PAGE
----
In the Matter of the Complaint of MORAN TOWING CORPORATION, MORAN ATLANTIC TOWING CORPORATION and MORAN TOWING AND TRANSPORTATION CO., INC.as Owners or Bareboat Charterers of the Tug HEIDE MORAN, for Exoneration from or Limitation of Liability. In the Matter of the complaint of MORAN ENTERPRISES CORPORATION, MEC I, INC., MORAN TOWING AND TRANSPORTATION CO., INC., MORANTOWING CORPORATION, PETROLEUM TRANSPORT CORPORATION and SEABOARD BARGE CORPORATION, as Owners or Bareboat Charterers of the Barge TEXAS, for Exoneration from or Limitation of Liability.
CV 97-1647 (ADS), CV 97-2272 (ADS)
UNITED STATES DISTRICT COURT FOR THE EASTERN DISTRICT OF NEW YORK
166 F. Supp. 2d 773; 2001 U.S. Dist. LEXIS 16869
October 16, 2001, Decided
Motion for order directing petitioners to proceed first at trial was denied.
Petitioner owners filed two limitation petitions seeking exoneration from or limitation of liability, pursuant to the Limitation of Liability Act, 46 U.S.C.S. § 183 et seq., on behalf of two vessels. Claimants filed claims against the owners in both actions seeking damages for repair of the submarine electrical cables. Claimants filed a motion requesting a finding that the owners be required to present their proof first at trial.
The determination of whether the owners were entitled to limitation of liability required a two-step analysis. First, the court must have determined what acts of negligence or conditions of unseaworthiness caused the accident. Second, the court must have determined whether the owners had knowledge or privity of those same acts of negligence or conditions of unseaworthiness. The court found that claimants bore the burden of going forward at trial by putting forth evidence that the damage or loss was caused by unseaworthiness or negligence. Provided that claimants succeed in this first stage of the proceeding, the burden would have shifted to the owners to establish that they were not privy to, and had no knowledge of, the decisive act of negligence or condition of unseaworthiness.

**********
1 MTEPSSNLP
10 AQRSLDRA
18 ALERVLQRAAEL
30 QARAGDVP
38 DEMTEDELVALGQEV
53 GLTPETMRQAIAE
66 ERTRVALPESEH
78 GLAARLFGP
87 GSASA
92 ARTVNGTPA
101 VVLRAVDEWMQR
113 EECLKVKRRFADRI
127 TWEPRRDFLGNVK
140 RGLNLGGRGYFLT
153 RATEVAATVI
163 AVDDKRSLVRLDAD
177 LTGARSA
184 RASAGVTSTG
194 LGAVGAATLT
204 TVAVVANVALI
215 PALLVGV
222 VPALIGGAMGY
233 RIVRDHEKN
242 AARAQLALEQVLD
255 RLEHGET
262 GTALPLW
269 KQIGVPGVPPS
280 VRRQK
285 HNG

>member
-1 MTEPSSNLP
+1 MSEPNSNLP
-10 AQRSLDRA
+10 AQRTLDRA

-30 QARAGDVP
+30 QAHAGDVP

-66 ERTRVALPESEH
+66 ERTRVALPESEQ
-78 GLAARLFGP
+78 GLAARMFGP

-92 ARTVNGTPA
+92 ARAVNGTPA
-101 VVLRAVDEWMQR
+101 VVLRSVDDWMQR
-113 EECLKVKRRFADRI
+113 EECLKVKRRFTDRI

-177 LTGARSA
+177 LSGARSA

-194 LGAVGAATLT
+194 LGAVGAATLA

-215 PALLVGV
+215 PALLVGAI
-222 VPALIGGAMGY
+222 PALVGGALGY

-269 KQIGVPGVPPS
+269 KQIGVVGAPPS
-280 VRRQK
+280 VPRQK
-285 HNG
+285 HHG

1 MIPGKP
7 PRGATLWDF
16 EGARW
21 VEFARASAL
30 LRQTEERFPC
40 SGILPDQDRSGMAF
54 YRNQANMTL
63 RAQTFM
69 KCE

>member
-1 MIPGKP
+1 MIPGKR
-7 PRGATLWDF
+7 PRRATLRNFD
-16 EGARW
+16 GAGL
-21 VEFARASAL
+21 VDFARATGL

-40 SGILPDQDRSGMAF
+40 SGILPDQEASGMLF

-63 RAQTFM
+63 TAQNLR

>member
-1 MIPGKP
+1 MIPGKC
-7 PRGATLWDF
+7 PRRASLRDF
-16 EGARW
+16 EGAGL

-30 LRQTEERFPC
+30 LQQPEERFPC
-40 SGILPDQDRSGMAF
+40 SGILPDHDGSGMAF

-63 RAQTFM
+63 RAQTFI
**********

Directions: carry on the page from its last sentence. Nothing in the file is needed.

Claimants’ motion for order directing the owners to proceed first at trial was denied.
SUMMARY JUDGMENT GRANTED AGAINST JONES ACT SEAMAN’S MAINTENANCE AND CURE CLAIM WHERE SEAMAN FAILED TO DISCLOSE A PRIOR BACK INJURY
Robert N. Britton, Plaintiff, v. U.S.S. Great Lakes Fleet, Inc., Defendant.
Civ. File No. 00-2160 (PAM/RLE)
UNITED STATES DISTRICT COURT FOR THE DISTRICT OF MINNESOTA
2001 U.S. Dist. LEXIS 17804
October 15, 2001, Decided
[*1] Defendant’s motion for summary judgment was granted. Plaintiff’s motion for partial summary judgment was denied.
Suing under the Jones Act, 46 U.S.C.S. app. § 688, under general maritime law, and for alleged medical malpractice, plaintiff seaman sought to impose liability on defendant owner for injuries the seaman suffered while working on the owner’s vessel. The seaman moved for partial summary judgment on the owner’s affirmative defense. The owner moved for summary judgment.
The seaman alleged the owner violated the Jones Act and failed to ensure the owner’s ship was seaworthy by failing to have enough crewmembers on deck the day the seaman was injured. Asserting an affirmative defense, the owner stated that the seaman failed to report a prior back injury. Regarding the seaman’s motion, the owner offered evidence that the seaman failed to report his prior injury. Whether the owner would have hired the seaman even if he had disclosed the injury was of no moment in determining whether genuine issues of material fact existed about the affirmative defense. Regarding the owner’s motion, the seaman’s own testimony was the only evidence he offered to prove the owner’s alleged negligence and the unseaworthiness of the vessel. That testimony, the court held, was insufficient to create a genuine fact dispute. The seaman failed to rebut the owner’s evidence that the seaman failed to disclose his prior back injury. The seaman’s omission defeated his claim for maintenance and cure. Finally, assuming the owner could be liable for its designated physician’s acts, the seaman offered no evidence of malpractice.
The court denied the seaman’s motion for partial summary judgment and granted the owner’s summary judgment motion.
SEAMAN’S MOTION TO REMAND JONES ACT CASE TO STATE COURT GRANTED AFTER DEFENDANT ERRONEOUSLY REMOVED CASE TO FEDERAL COURT BY CLAIMING THAT SEAMAN’S EMPLOYMENT CONTRACT WAS SUBJECT TO EXCLUSIVE FEDERAL QUESTION JURISDICTION PURSUANT TO THE CONVENTION ON THE RECOGNITION AND ENFORCEMENT OF FOREIGN ARBITRAL AWARDS
WILFREDO JARANILLA VERSUS MEGASEA MARITIME LTD., PANKAR MARITIME S.A., GREECE AND KOUROS MARITIME ENTERPRISES CIVIL ACTION NO. 01-1449 SECTION “J”(2)
UNITED STATES DISTRICT COURT FOR THE EASTERN DISTRICT OF LOUISIANA
171 F. Supp. 2d 644; 2001 U.S. Dist. LEXIS 17233; 18 BNA IERCAS 22
October 12, 2001, Decided
October 12, 2001, Filed
October 15, 2001, Entered
[**1] Plaintiff’s motion to remand was granted.